I notice that ISQL is able to get the line number that an error was found on when running bad SQL. What ODBC API calls does it use to achieve this?
With other databases you would use a combination of SQLGetDiagRec and SQLGetDiagField. This doesn't seem to be the case for SQL Anywhere.
Error message from Interactive SQL... How does it know that the error is on line 4 column 1
While DBISQL does parse its input to determine the rudiments of the input SQL syntax, DBISQL has no idea precisely where an error in a statement or procedure occurred - only the server does. There is no specific mechanism for the server to return a line number or statement offset when an SQL statement is rejected, short of the error message itself. This is true with both JDBC/ODBC and with jConnect.
What you're seeing in DBISQL V7 is an estimate from DBISQL as to where the error occurred. That estimate, in your case, is simply the last line of the input. If you connect the V7 DBISQL client to a Version 11 server, try the following statement:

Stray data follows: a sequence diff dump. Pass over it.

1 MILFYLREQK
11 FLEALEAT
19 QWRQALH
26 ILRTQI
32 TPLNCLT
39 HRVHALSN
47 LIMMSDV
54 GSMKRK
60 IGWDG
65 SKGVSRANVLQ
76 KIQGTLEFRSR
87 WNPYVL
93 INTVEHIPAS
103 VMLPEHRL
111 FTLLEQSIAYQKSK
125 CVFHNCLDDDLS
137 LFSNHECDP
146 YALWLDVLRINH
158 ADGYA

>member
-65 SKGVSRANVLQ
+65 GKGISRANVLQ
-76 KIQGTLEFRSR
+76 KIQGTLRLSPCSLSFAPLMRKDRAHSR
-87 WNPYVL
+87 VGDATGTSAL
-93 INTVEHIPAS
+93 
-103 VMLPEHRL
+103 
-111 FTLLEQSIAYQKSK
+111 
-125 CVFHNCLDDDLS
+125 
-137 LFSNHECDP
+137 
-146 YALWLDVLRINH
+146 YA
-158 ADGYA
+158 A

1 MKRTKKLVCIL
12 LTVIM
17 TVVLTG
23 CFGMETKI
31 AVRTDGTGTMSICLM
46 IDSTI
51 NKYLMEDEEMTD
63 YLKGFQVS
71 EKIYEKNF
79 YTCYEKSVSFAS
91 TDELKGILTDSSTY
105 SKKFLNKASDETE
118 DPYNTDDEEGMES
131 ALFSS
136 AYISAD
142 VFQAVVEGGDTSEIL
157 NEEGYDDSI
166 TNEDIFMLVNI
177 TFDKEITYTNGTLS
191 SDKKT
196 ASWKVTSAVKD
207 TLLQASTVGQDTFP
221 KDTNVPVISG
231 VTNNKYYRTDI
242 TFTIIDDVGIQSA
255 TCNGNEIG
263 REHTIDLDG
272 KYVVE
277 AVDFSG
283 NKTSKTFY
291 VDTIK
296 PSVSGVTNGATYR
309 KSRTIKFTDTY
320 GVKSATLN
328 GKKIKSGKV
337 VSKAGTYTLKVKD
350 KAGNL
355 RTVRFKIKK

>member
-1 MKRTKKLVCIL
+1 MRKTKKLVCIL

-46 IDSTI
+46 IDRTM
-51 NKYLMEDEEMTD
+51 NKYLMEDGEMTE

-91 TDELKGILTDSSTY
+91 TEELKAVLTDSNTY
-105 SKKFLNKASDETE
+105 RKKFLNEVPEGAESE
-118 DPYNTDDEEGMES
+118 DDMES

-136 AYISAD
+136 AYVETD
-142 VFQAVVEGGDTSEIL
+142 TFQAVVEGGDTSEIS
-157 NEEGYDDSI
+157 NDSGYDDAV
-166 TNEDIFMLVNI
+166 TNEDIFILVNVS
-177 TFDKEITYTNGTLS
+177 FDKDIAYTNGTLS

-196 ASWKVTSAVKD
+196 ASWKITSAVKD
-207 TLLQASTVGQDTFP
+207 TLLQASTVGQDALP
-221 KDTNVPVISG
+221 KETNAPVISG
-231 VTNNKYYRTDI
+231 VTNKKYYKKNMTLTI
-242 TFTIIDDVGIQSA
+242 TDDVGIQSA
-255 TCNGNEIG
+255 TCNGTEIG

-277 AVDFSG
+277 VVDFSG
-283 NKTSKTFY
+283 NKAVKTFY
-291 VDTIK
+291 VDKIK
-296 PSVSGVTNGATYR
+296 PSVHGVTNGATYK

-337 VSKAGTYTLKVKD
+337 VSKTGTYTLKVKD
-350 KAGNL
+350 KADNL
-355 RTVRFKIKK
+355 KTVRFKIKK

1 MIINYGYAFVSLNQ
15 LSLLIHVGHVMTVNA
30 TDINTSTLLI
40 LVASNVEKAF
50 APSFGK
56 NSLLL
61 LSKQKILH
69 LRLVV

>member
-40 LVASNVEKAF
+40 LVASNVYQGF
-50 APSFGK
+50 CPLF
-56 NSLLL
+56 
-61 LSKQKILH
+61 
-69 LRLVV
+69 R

and you'll see that DBISQL again reports the error on line 4, column 1 (the last line of the input) but the server message (properly) says
Error -131: Syntax error near 'flum' on line 3
If using the iAnywhere Type 1 driver, which uses ODBC underneath JDBC, DBISQL (eventually) causes the issuing of an ODBC SQLGetDiagRecW() call (the "W" denoting the unicode version) to get error information on a statement. You can see this sequence if using the Type 1 JDBC driver and enable ODBC tracing. Here is an example:
In a DBISQL window, I code the (erroneous) procedure
and press F9. The error "Syntax error near ';' on line 4" is returned to DBISQL. The ODBC trace reveals:
The SQLGetDiagRecW() call returns the complete error message in the first call. The error message itself is generated by the server - there is no separate parameter returned that indicates the line number the error occurred on.
Note the (NYI) seemingly returned by ODBC is a result of using the unicode variant of SQLGetDiagRec() - the ODBC trace can't handle unicode arguments, so the output tends to get garbled in the trace.
answered 20 Apr '10, 16:00